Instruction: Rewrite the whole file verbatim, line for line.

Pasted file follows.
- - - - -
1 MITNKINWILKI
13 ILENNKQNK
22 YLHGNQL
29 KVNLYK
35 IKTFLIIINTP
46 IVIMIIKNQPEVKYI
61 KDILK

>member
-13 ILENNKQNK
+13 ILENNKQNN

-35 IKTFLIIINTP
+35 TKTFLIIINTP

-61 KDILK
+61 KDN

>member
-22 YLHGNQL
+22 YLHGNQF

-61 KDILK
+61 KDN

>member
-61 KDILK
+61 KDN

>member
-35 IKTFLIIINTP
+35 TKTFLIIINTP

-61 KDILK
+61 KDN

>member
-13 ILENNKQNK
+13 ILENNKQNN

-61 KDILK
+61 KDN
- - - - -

1 MITNKINWILKI
13 ILENNKQNK
22 YLHGNQL
29 KVNLYK
35 IKTFLIIINTP
46 IVIMIIKNQPEVKYI
61 KDILK

>member
-13 ILENNKQNK
+13 ILENNKQNN

-35 IKTFLIIINTP
+35 TKTFLIIINTP

-61 KDILK
+61 KDN

>member
-22 YLHGNQL
+22 YLHGNQF

-61 KDILK
+61 KDN

>member
-61 KDILK
+61 KDN

>member
-35 IKTFLIIINTP
+35 TKTFLIIINTP

-61 KDILK
+61 KDN

>member
-13 ILENNKQNK
+13 ILENNKQNN

-61 KDILK
+61 KDN